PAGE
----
What effects can rheumatoid arthritis have in organs?
Beta-pleated sheet deposited causing amyloidosis
What produces rheumatoid factor in RA?
Lots of lymphoid tissue
What shows lymphoid aggregates in RA?
Fronds of synovium
How can the link between chronic inflammation, immune response and immune disease sometimes be described?
Overlapped and circular
What is granulomatous inflammation?
Chronic inflammation w/granulomas
What is a granuloma?
Aggregate of active macrophages
What is a hypersensitivity reaction?
Immunological reaction that damages self
What are the cells present in a foreign body granuloma?
Foreign body cells
Epitheloid (tightly packed)
Some peripheral fibroblasts
Are lymphocytes present in foreign body granulomas?
Probably not - few if any
What are foreign body granulomas found around?
Not antigenic material e.g. Surgical thread causing persistent, low-grade stimulation
How does breakdown of an artificial joint cause fluorescence in polarised light?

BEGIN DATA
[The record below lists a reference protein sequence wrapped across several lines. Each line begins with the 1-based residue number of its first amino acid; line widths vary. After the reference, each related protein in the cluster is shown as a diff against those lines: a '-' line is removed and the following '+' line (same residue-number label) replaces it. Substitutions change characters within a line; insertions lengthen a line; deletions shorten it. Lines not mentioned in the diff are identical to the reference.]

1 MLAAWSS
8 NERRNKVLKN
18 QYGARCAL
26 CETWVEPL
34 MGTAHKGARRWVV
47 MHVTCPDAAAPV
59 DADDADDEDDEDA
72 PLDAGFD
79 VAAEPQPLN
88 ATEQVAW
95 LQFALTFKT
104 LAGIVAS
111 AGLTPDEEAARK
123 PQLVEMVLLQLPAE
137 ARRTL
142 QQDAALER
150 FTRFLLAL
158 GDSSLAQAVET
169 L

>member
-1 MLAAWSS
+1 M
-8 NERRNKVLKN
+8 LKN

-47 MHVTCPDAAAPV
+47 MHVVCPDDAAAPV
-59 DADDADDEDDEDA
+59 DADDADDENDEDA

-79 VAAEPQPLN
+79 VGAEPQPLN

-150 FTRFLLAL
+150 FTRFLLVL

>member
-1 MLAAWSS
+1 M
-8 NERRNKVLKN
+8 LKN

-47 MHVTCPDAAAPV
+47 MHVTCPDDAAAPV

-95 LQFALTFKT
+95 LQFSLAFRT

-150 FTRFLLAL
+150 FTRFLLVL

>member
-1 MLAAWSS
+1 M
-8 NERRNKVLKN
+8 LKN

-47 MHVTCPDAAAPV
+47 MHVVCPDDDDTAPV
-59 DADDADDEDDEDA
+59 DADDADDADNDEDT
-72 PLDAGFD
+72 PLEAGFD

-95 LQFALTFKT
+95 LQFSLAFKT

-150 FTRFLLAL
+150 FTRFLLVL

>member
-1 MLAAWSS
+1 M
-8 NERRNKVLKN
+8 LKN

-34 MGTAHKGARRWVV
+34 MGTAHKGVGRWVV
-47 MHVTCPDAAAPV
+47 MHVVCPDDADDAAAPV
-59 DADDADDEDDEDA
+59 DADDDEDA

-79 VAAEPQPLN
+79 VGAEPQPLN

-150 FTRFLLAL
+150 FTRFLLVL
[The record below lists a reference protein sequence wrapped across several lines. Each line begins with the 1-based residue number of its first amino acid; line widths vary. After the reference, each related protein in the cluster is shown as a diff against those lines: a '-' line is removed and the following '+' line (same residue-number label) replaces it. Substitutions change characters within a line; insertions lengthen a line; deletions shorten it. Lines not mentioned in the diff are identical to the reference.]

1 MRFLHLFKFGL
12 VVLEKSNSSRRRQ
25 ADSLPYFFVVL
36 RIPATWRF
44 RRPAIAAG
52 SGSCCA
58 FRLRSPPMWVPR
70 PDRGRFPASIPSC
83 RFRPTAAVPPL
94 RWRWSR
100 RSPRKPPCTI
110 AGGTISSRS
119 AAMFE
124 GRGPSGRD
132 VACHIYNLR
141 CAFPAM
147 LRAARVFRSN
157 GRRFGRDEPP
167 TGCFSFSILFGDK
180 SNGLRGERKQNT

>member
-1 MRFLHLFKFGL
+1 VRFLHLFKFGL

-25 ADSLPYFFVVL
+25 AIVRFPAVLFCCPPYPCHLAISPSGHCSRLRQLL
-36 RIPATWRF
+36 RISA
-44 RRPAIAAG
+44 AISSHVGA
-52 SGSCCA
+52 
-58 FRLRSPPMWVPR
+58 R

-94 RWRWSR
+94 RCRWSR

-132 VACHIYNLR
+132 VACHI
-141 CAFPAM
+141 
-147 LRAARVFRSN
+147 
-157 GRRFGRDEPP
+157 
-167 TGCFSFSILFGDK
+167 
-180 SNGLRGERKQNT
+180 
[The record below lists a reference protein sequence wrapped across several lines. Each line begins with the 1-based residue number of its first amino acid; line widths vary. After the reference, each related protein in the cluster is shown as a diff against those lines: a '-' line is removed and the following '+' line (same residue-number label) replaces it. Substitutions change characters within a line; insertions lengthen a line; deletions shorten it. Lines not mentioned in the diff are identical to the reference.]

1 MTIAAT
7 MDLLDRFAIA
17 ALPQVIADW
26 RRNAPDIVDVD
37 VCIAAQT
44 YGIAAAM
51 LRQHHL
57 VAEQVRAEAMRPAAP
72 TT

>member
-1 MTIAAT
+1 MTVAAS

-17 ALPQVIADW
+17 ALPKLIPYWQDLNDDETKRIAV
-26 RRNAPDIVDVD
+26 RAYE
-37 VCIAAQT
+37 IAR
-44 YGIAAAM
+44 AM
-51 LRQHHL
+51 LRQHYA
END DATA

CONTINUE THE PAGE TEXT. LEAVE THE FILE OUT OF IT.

Foreign material from breakdown of artificial joint --> giant cells form holes that shouldn't be in the joint --> foreign material fluoresces
What cells are present in a hypersensitivity/immune reaction?
What does central caseating necrosis in an immune reaction indicate?
How does caseating necrosis damage organs?
Forms around insoluble antigenic particles and occupy parenchymal space
What are two idiopathic causes of granulomatous inflammation via hypersensitivity reactions?
What can cause granulomatous inflammation via immune reaction?
Crohn's - seen in ~50% of cases
How are BCG and TB differentiated?
Look similar but BCG has no caseous necrosis
What does Wegener's granulomatosis affect?
How do sarcoids present?
Common in young adult women affecting lungs and lymph with non-caseating granulomas
How does TB spread from the lungs?
Arrest, fibrosis and scarring in lungs
Erosion --> bronchus causing bronchopneumonia and TB in GI tract
Erodes into bloodstream
Why does it take 6 weeks to receive a +/-ve result for TB?
M.tuberculosis difficult and slow to culture
Why can M. tuberculosis survive inside macrophages?
Has mycoside wall lipids
Does M. tuberculosis have toxins or lyric enzymes?
How does TB cause scarring in lungs?
Persistence and induction of cell-mediated immunity
What causes miliary TB?
Many M. tuberculosis present therefore affects multiple organs
What causes single organ TB?
Few M. tuberculosis present
In miliary TB what percentage of lung tissue is taken over by granulomas?